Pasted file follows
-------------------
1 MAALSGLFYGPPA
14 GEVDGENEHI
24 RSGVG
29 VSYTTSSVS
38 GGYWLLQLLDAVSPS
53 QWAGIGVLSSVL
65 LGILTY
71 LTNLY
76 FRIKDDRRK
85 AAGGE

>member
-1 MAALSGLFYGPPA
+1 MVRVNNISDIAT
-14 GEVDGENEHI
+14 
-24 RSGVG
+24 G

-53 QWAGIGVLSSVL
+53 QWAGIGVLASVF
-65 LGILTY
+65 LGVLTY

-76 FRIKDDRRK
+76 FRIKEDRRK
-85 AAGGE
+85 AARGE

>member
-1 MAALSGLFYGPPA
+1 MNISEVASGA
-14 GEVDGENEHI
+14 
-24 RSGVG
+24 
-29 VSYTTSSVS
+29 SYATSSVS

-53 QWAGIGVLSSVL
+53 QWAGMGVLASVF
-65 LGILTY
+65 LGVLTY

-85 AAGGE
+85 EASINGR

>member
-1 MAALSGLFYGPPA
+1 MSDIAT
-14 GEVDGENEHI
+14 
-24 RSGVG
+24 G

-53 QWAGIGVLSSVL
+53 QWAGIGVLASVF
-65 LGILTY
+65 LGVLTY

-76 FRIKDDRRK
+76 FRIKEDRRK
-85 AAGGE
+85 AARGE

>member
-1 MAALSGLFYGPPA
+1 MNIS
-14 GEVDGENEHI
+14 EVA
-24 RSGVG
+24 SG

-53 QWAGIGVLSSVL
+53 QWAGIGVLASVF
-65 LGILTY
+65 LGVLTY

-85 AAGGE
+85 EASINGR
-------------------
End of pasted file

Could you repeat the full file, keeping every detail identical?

1 MAALSGLFYGPPA
14 GEVDGENEHI
24 RSGVG
29 VSYTTSSVS
38 GGYWLLQLLDAVSPS
53 QWAGIGVLSSVL
65 LGILTY
71 LTNLY
76 FRIKDDRRK
85 AAGGE

>member
-1 MAALSGLFYGPPA
+1 MVRVNNISDIAT
-14 GEVDGENEHI
+14 
-24 RSGVG
+24 G

-53 QWAGIGVLSSVL
+53 QWAGIGVLASVF
-65 LGILTY
+65 LGVLTY

-76 FRIKDDRRK
+76 FRIKEDRRK
-85 AAGGE
+85 AARGE

>member
-1 MAALSGLFYGPPA
+1 MNISEVASGA
-14 GEVDGENEHI
+14 
-24 RSGVG
+24 
-29 VSYTTSSVS
+29 SYATSSVS

-53 QWAGIGVLSSVL
+53 QWAGMGVLASVF
-65 LGILTY
+65 LGVLTY

-85 AAGGE
+85 EASINGR

>member
-1 MAALSGLFYGPPA
+1 MSDIAT
-14 GEVDGENEHI
+14 
-24 RSGVG
+24 G

-53 QWAGIGVLSSVL
+53 QWAGIGVLASVF
-65 LGILTY
+65 LGVLTY

-76 FRIKDDRRK
+76 FRIKEDRRK
-85 AAGGE
+85 AARGE

>member
-1 MAALSGLFYGPPA
+1 MNIS
-14 GEVDGENEHI
+14 EVA
-24 RSGVG
+24 SG

-53 QWAGIGVLSSVL
+53 QWAGIGVLASVF
-65 LGILTY
+65 LGVLTY

-85 AAGGE
+85 EASINGR